Wednesday, March 3, 2010

Adventures in Left Brain - Right Brain Thinking

What’s right about my left brain?

I came from a home with a genius in residence. As Beethoven played, it was admirable to discuss and THINK about others’ creativity, but spontaneity was thwarted. Stargazing, gardening, and reading, reading, reading, especially (shudder) scary sci-fi stories were the closest we were allowed to the edge of the corpus callosum bridging our strict left brain lives to that strange world of originality on the right.

While I was by night in my secret dreams, a rebel, fighting against the encroaching unjust empire, in real life I was a “good girl” who lived up to every left-brain expectation made of me. I was a terrific speller, understood the finer points of grammar and sentence structure or science and as time went by chose trigonometry over choir. (Yuk!) My first job after graduation was as a competent and well-paid assistant bookkeeper in the main office of a large credit agency.

It all sounds good, except I would periodically need sick days to prevent permanent melt-down. This did nothing to allay my preconceived notion that genius was to be feared as a door to insanity. Every day for forty-two years, I was an exhausted butterfly with wet wings straining to break free of my cocoon. I couldn’t even put this in words. I only knew something wasn’t right. It turns out the something was my brain, and left-brain living was not right for me.

What’s left of my right brain?

Once I identified the problem, I tried to use both sides equally. My husband and daughter do this without effort. For me, not so much. If I rose to giddy creative heights, I'd strain to function in foreign left brain territory until one day I accepted who God made me to be.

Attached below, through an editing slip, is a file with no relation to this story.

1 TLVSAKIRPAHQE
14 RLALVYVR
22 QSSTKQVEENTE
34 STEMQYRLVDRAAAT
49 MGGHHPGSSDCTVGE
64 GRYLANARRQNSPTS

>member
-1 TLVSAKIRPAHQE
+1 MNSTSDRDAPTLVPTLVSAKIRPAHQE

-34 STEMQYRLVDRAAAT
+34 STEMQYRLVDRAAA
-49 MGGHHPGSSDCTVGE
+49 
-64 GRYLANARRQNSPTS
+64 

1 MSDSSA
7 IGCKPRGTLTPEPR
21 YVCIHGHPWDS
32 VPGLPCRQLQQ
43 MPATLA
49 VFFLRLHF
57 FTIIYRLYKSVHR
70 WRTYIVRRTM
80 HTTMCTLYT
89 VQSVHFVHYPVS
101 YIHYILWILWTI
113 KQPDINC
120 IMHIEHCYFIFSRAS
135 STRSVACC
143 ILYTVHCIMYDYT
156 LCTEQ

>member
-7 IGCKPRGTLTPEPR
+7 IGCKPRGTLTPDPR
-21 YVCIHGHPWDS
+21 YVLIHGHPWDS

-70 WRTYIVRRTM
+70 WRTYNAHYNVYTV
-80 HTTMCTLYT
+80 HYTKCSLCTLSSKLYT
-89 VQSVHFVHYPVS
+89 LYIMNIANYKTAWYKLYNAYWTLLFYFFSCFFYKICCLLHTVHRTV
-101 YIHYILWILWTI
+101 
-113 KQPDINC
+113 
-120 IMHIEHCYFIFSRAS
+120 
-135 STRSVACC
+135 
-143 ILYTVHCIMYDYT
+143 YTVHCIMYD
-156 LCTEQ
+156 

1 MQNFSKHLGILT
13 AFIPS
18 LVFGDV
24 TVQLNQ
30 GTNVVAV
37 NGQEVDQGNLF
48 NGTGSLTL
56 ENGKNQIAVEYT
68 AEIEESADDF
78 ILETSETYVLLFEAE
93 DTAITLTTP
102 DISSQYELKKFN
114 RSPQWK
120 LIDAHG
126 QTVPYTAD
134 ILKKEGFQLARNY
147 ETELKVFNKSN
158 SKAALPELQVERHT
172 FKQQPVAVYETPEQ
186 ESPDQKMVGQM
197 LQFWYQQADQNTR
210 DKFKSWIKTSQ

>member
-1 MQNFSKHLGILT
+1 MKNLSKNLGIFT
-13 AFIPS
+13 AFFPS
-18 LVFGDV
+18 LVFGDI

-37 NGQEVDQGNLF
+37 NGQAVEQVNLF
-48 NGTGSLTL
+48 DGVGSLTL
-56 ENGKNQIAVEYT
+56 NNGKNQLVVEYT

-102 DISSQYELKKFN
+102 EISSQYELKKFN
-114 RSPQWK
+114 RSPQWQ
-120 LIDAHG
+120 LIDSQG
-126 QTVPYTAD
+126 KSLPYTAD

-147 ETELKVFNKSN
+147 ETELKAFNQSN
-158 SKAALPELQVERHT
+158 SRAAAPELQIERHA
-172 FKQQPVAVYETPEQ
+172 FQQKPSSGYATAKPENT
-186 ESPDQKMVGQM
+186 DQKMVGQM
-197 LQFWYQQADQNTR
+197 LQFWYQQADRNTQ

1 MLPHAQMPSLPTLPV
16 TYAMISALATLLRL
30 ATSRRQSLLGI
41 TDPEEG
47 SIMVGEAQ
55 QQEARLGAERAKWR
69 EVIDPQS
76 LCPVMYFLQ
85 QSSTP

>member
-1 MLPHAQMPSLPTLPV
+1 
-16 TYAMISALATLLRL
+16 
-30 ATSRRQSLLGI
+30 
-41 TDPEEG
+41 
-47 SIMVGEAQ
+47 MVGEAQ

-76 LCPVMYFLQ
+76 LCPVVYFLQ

Now, at fifty-five, I flutter about my colorful day singing, serving up new and delectable dishes for my husband, dabbling at homemaking, and creating people, places, and crises on paper or computer, which I then solve.

I’m having a blast and I haven’t needed a mental health day in years. I am learning to live out-of-the box. Plus, I have a plethora of survival stories from which to draw. This leaves me in the position to write, write, write. Ahhhh! Home, Sweet Right-brained Home. The only thing finer would be a book contract.

The caveat to this new brain-style is I can no longer spell correctly, my grammar is atrocious, and as Rachael Phillips can testify, I can’t add or subtract anything over $5.00. I can live with that.

Are you right- or left-brained? One isn't superior, but how do you reconcile differences between the two? Do you have special exercises to move from one to the other? Does the time of day make a difference? Inquiring minds want to know


  1. As I read your post, I wanted to raise my hand and wave it in the air yelling, "me too!" I took two math classes my junior year of high school and skipped home economics. Maybe not the best decision. I still can't cook or sew. But I want to. LOL. Great post!

  2. I got As in Engligh and math and won the Boshch and Lomb (spelling?) science award (at a very small high school without much competition). That means I can handle the accounting for my writing business as well as doing the creative work. I also love both working with words and researching. So for me, it's great to let the two sides of the brain compliment each other.

  3. I love the comment. "it's great to let the two sides of the brain compliment each other." That is exactly what we each need to do. It'll be different for each, however, my left-brain training insists there should be a precise mathematical formula for that and my right-brain wants to lie in a field of daisies, watch the clouds and let it work itself out. I can hardly blame it, after all it was squelched for a very, very long time.

  4. I love reading this kind of thing, Mary. I studied learning theories in grad school and still find as much as I can about this. Saying that, though, doesn't always mean I have it all figured out.

    I am at war in my brain half the time. (LOL.) It's been a dilemma to work on one side, when suddenly the other side wants to take over. I am most comfortable with left-brain activity, and have fought against the probably more natural right-brain tendencies way too much.

    What a good post!